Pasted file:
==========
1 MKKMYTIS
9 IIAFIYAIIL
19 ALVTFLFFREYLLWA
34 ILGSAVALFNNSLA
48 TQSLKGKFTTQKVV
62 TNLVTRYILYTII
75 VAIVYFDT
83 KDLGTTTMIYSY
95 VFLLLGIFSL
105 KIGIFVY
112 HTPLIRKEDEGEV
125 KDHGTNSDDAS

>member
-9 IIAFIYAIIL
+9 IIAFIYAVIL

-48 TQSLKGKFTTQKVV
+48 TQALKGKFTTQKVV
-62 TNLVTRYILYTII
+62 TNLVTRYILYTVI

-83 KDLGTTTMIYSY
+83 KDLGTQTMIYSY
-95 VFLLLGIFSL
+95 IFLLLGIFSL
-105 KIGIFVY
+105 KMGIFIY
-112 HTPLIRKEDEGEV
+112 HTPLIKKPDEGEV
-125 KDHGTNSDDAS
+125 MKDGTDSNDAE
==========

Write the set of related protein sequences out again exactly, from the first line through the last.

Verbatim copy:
1 MKKMYTIS
9 IIAFIYAIIL
19 ALVTFLFFREYLLWA
34 ILGSAVALFNNSLA
48 TQSLKGKFTTQKVV
62 TNLVTRYILYTII
75 VAIVYFDT
83 KDLGTTTMIYSY
95 VFLLLGIFSL
105 KIGIFVY
112 HTPLIRKEDEGEV
125 KDHGTNSDDAS

>member
-9 IIAFIYAIIL
+9 IIAFIYAVIL

-48 TQSLKGKFTTQKVV
+48 TQALKGKFTTQKVV
-62 TNLVTRYILYTII
+62 TNLVTRYILYTVI

-83 KDLGTTTMIYSY
+83 KDLGTQTMIYSY
-95 VFLLLGIFSL
+95 IFLLLGIFSL
-105 KIGIFVY
+105 KMGIFIY
-112 HTPLIRKEDEGEV
+112 HTPLIKKPDEGEV
-125 KDHGTNSDDAS
+125 MKDGTDSNDAE